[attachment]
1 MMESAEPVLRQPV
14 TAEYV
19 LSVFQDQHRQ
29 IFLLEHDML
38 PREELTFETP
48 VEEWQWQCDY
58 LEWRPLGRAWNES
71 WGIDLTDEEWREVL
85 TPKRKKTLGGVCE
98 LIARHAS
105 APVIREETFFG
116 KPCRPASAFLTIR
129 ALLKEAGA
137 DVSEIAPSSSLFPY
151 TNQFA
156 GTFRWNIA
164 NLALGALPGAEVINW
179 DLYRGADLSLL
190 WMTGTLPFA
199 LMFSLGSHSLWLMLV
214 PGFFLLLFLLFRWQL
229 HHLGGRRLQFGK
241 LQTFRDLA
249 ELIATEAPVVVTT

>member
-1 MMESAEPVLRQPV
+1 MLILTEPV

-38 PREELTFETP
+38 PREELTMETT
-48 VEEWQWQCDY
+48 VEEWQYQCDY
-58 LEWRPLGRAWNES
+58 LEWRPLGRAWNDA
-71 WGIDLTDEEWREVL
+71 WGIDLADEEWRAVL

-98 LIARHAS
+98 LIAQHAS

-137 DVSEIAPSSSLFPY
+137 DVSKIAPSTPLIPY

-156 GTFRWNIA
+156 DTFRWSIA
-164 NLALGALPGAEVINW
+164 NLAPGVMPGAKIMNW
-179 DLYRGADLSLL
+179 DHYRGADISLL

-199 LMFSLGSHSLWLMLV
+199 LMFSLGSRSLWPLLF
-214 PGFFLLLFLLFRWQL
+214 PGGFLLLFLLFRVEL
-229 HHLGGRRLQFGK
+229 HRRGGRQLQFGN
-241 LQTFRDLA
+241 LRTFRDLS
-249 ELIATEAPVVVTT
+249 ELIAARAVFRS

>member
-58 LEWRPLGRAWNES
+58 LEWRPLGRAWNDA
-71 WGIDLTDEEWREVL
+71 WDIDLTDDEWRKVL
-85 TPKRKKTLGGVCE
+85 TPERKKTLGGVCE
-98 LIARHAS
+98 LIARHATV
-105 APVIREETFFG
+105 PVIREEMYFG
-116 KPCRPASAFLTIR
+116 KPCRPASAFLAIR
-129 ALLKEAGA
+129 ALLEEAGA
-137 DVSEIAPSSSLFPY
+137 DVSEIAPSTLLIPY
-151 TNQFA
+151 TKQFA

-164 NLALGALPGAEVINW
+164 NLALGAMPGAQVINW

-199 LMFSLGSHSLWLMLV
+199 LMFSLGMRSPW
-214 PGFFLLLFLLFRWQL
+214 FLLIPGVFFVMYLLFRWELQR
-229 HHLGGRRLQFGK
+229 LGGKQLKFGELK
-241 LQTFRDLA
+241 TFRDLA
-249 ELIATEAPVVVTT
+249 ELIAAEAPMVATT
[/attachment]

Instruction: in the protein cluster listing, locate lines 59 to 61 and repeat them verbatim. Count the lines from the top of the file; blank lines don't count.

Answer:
-71 WGIDLTDEEWREVL
+71 WDIDLTDDEWRKVL
-85 TPKRKKTLGGVCE